Inverell enjoys fourth annual Multicultural Day

Traditional: Anita Thivakon and Sara Srithong in Thai costumes.

Traditional: Anita Thivakon and Sara Srithong in Thai costumes.

Aromatic spices and other stomach-grumbling smells wafted through Campbell Park on Saturday for the fourth annual Multicultural Day. 

The park was crowded as locals filled plastic plates with mountains of food from all over the world. Country crooners Fat, Maria and the Allen Boy set the scene and Aboriginal Elder Esther Gardiner shared a piece of her traditional poetry.

Fun day: Brenda, Dana, Michelle, Mia and Daniel from Korea.

Fun day: Brenda, Dana, Michelle, Mia and Daniel from Korea.

Mayor Paul Harmon was proud to see the event continue to grow and said he felt it reflected the community’s willingness to embrace multiculturalism. 

“One of the most humbling things I get to do in my role as mayor is to perform citizenship ceremonies, when someone from another country has chosen to make Australia their home,” he said.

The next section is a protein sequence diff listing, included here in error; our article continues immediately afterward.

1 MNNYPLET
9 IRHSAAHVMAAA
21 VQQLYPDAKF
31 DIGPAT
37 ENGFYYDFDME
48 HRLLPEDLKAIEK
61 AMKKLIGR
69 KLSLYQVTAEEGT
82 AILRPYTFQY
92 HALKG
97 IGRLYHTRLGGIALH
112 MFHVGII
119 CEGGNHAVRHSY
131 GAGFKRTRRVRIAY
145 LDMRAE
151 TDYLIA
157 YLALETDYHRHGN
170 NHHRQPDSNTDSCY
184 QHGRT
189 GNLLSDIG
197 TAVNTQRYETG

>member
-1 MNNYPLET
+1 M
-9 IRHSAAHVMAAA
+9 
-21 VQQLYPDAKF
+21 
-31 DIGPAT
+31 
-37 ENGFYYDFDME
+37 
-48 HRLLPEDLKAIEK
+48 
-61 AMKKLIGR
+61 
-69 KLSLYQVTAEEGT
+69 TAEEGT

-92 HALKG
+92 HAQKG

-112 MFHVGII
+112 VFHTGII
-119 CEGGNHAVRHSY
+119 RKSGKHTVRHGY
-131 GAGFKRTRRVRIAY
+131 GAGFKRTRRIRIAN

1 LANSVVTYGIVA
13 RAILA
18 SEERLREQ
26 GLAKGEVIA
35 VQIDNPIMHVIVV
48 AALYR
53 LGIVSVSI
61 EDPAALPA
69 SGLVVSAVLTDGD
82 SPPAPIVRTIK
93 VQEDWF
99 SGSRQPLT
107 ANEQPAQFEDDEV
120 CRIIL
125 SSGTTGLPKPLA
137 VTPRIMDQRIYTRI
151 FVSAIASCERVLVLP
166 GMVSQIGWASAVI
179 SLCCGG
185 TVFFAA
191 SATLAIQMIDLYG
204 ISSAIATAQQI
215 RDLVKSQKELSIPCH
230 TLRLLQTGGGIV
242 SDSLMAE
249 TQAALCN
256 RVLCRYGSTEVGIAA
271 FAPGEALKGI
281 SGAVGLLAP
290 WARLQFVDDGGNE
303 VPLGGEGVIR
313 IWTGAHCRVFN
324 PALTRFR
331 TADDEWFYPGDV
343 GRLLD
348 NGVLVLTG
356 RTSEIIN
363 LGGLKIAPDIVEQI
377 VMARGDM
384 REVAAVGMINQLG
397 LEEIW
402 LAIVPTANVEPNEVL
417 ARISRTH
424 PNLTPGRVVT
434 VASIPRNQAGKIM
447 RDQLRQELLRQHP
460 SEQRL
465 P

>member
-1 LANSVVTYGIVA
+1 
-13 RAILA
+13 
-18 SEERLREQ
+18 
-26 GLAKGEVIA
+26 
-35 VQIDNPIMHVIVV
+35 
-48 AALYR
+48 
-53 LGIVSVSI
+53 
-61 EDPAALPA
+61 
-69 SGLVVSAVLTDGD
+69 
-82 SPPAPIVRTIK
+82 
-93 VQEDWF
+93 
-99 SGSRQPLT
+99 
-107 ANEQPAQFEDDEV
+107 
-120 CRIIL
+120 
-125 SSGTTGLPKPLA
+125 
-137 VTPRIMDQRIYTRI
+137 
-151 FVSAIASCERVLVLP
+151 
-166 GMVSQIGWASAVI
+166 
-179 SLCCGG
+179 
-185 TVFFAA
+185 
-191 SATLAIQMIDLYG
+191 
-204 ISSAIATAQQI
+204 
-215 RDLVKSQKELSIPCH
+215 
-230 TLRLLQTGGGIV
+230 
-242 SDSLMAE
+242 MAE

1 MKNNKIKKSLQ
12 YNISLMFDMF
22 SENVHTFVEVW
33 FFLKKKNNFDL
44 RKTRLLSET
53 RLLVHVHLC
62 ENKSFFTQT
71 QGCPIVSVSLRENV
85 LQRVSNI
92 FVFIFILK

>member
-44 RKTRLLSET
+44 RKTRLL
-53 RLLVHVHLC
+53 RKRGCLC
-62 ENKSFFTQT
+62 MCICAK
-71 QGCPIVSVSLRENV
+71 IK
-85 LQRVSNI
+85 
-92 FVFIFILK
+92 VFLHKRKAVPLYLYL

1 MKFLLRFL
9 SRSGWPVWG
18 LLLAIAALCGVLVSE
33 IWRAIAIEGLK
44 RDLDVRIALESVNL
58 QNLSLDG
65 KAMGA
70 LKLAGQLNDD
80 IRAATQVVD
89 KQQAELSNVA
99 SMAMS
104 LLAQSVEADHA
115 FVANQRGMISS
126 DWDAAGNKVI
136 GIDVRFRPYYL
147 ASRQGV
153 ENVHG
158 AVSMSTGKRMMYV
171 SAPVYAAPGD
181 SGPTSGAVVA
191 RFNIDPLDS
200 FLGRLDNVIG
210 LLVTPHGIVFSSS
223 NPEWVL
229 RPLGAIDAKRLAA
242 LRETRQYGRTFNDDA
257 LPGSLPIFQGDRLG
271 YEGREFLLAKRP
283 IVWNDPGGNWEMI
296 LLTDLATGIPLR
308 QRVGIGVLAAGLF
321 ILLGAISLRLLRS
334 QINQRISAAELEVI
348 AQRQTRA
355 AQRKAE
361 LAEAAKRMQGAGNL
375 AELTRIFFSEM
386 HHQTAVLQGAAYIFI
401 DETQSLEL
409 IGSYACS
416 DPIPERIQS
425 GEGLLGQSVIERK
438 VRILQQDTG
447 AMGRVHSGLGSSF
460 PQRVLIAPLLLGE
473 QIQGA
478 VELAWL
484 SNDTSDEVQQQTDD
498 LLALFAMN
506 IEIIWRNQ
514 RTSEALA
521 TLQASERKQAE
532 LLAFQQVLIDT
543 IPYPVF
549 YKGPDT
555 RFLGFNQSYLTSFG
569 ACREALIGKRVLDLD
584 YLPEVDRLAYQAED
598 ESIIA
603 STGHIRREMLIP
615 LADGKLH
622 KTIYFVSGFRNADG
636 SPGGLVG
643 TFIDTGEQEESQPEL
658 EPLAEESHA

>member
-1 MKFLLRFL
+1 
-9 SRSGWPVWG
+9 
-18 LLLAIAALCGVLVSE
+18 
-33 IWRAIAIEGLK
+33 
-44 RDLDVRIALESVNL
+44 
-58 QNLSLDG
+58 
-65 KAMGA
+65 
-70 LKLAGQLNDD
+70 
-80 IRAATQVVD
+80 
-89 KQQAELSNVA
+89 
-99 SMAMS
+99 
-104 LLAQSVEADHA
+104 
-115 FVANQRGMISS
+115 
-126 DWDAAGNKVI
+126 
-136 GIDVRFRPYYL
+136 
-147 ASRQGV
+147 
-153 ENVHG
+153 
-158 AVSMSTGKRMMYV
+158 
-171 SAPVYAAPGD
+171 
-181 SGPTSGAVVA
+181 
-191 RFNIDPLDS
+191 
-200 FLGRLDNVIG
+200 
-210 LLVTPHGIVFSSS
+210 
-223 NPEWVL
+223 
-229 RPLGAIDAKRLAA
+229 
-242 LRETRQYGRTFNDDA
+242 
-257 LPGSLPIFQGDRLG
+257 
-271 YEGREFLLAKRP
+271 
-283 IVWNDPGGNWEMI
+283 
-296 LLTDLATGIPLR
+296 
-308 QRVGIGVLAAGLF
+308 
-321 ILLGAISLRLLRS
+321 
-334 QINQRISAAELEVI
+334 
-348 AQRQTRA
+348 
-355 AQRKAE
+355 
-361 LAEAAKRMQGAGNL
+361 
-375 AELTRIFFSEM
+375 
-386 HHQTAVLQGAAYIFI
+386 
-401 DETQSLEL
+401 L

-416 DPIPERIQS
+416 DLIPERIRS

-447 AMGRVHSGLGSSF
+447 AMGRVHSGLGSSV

“It actually talks about the fact that no matter your race, gender, what country you come from – you’re free to express all those values within the parameters of the law of Australia.”

Member for Northern Tablelands Adam Marshall officially opened the event.

“Australia is an international success story in terms of multiculturalism,” he said.

“This state is the most multicultural state anywhere in the world, where there’s 146 nationalities that call this state home.” 

He said that north west communities were more multicultural than many people realised, and were growing even more diverse each day.

“I think for one, that is a magnificent thing and something we should embrace, promote and be incredibly proud of,” he said.

Children weaved through the crowd with painted faces and hands full of balloons and snacks. Traditional costumes and flags were proudly on display as stall holders tempted locals with tasty treats. Food from Thailand, India, Vietnam, Brazil, Tonga, Fiji, the United States and Australia was available.

Danthonia Bruderhof shared American cookies and apple pie and performed a square dance with fiddle music. A group from Korea challenged event-goers to learn their alphabet, which they claimed was “the world’s most rational alphabet”. 

Brazilian barbecue and Thai curries were on offer along with ‘Lisa’s Tongan Delights’. Food-lovers enjoyed everything from popcorn and meat pies to watermelon punch and chop suey.

Local services Pathfinders Ability Links and Rural Outreach and Support took the chance to introduce themselves to the community. 

To see a full gallery of the day, click here

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